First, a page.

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A Great Backlash?

The Great Resignation received a lot of attention during the pandemic. Employees and job seekers seemed to have power and control in ways perhaps never seen before. Yet the job market is changing, and employer attitudes are as well. To better understand this conundrum, we sat down with Sara Causey, a Staffing & Recruiting SME and the owner of Causey Consulting LLC, to ask for her thoughts.

What is happening overall in the job market these days?

That’s the question du jour. I wish I had a neat and tidy answer, but I don’t. The gist of it is: fluctuation and transition. I think we still have job seekers who imagine we’re in 2021 and that the job market is hot and candidates are holding all the cards. But CEOs and business owners know that’s not the case. People who experience layoffs are reporting that it’s taking longer than they expected to find another job and I suspect that’s because they listen to mainstream media sources and the Pollyanna Sunshine types on social media who try to keep the narrative going that the Great Resignation will last forever, and that people can hop across the market in perpetuity. I hate to be the bearer of bad news here, but no, that’s not reality.

In your opinion, the Great Resignation is finished?

Oh yes, and it has been for quite some time now for white-collar workers. Quite frankly, Corporate America has not been shy in saying that it wants to hold the balance of power again. When you have collusion between Corporate America, central bankers, and Capitol Hill, who do you think is going to ultimately prevail? John and Jane Q. Public or the rich and powerful?

Is there a backlash against it?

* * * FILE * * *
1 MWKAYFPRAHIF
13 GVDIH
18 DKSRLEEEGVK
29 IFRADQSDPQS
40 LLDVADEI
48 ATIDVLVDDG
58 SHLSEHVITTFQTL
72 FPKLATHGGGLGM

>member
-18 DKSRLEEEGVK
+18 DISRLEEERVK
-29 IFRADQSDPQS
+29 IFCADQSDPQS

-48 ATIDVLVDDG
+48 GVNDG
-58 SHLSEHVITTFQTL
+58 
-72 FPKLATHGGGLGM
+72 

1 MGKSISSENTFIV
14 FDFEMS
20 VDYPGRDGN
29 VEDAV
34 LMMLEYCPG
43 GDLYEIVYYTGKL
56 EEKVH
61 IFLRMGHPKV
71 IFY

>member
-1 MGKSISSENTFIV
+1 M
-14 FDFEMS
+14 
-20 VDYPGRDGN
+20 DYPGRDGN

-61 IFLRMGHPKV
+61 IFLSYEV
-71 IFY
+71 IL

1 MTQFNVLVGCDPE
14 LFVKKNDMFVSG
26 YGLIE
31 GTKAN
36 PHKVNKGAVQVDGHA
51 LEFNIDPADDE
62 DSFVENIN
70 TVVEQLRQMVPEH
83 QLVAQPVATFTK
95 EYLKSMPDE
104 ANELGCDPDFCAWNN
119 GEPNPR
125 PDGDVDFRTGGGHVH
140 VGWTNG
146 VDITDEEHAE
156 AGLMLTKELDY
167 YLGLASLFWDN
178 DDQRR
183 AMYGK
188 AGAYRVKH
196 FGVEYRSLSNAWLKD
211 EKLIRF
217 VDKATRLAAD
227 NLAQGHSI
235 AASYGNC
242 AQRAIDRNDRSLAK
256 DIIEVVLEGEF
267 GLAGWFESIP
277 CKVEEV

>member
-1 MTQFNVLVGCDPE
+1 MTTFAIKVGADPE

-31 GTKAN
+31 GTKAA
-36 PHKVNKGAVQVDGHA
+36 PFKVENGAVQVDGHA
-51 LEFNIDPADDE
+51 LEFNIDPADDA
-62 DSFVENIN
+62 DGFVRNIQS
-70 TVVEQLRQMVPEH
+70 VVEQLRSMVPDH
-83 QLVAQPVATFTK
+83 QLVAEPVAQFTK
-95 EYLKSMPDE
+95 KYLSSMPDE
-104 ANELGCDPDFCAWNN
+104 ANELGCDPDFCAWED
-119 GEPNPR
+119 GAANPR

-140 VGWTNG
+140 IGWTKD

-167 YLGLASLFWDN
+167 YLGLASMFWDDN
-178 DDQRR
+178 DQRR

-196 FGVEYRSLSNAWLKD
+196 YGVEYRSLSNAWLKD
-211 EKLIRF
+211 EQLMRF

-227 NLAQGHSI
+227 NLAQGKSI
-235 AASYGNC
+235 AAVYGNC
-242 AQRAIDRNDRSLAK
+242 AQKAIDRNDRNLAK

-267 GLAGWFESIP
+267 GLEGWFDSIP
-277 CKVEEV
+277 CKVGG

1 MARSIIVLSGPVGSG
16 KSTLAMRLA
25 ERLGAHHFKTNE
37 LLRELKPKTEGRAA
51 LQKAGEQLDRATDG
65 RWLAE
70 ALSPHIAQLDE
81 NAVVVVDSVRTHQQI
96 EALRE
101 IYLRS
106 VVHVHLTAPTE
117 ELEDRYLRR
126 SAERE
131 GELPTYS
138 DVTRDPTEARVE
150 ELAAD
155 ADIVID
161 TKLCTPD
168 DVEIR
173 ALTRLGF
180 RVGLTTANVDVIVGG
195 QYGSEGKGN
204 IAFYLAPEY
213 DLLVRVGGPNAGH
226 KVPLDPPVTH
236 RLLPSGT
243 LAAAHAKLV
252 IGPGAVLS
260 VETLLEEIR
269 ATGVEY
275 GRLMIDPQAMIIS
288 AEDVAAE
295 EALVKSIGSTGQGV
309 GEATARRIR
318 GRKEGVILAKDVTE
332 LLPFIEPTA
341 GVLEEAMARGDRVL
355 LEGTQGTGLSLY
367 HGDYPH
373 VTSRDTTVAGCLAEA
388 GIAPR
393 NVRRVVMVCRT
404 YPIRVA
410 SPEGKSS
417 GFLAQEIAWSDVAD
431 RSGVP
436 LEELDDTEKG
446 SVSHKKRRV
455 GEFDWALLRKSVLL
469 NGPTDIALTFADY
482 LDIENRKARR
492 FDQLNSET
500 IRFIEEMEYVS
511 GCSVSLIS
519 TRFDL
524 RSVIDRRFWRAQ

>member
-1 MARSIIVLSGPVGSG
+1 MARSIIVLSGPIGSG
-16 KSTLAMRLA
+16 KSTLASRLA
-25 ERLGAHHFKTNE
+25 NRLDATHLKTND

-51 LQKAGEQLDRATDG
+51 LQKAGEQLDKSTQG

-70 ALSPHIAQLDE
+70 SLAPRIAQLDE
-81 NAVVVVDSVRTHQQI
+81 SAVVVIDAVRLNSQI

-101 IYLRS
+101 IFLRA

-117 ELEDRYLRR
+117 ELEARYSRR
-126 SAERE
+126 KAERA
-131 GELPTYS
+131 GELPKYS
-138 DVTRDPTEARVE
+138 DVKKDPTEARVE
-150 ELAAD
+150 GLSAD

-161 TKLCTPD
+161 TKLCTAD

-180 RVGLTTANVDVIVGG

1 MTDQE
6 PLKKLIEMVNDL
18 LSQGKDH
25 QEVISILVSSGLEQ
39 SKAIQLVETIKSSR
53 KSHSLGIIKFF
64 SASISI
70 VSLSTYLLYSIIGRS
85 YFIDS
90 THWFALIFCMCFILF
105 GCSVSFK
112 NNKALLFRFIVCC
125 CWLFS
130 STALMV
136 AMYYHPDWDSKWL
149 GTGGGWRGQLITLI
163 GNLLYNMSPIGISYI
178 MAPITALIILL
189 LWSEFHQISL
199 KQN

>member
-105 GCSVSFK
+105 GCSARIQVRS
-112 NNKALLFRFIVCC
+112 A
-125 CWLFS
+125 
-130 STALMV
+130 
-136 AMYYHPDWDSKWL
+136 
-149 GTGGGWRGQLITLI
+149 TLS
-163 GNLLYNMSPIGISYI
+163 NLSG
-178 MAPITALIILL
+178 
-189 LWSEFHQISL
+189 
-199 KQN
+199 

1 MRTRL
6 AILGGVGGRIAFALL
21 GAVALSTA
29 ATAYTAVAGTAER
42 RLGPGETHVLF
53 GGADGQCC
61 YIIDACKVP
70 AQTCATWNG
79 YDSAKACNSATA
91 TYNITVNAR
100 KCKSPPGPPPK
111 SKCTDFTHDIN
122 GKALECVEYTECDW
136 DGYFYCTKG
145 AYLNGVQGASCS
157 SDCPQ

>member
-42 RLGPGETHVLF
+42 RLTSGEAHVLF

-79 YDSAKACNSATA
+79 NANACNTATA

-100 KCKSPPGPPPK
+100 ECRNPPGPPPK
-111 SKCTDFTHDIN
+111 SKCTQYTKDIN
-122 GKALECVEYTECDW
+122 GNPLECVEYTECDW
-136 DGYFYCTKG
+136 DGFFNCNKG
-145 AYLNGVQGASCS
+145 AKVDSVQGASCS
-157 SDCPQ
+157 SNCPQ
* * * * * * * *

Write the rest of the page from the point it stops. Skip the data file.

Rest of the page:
I definitely believe so. I think we can say there was a Great Resignation and now there’s a Great Backlash against it. The economy has boom and bust cycles, sure, but I think at this point, we see some CEOs really taking a sort of impish glee in punishing employees with RTO mandates and conditioning job seekers by putting them through the ringer during the interview process. It’s terrible.

What do you mean by “conditioning job seekers?”

Part of Corporate America’s stock-in-trade is the idea of, “Will you go along to get along or will you be a problem?” It’s really about conformity. Will this candidate conform with our attitudes and expectations, or would this candidate be more of a maverick? Generally speaking, the maverick candidate is passed over in favor of the conformist.

That’s a bold statement!

Yes, it is. I promised my podcast listeners that 2023 would be my year of raw honesty and authenticity and I’m living by that. I know of whence I speak because during my own corporate career, I felt like a left foot stuck in a right shoe. I’m an introvert and my brain has some amount of neurodivergence and I’m assuredly not a conformist, so I felt like I was tolerated because of my work ethic and my production levels but not liked because I didn’t tap dance to the routine. One of the things you hear from hiring managers is the concept of cultural fit. When you boil it down to the true meaning, what they are typically getting at is, we want to hire someone we like and who will fit in around here.

What can a job seeker do to deal with these issues?

Unfortunately, this is another question that doesn’t have a simple, clear-cut answer that everyone can apply. As close as I can get to a generality would be this: evaluate a prospective employer as much or more as they are evaluating you. I know that can be tough if you are unemployed and in fast need of a job. I get it. I think if you are interviewing at a company and the vibe you get is cult-like or the manager’s expectations do not gel with what you can offer, you must consider that in your decision making. Using myself as an example, if I interviewed at a company and it became clear to me that they wanted to hire a loud extrovert, I would know that I wouldn’t be happy there and it would cause friction. I would also advise that people keep an eye on the overall economy and on the job market specifically. Conditions are changing on a regular basis these days and not for the better. We’ve left a boom cycle and we’re going into bust cycle territory.

For more job market insights, you can visit Sara at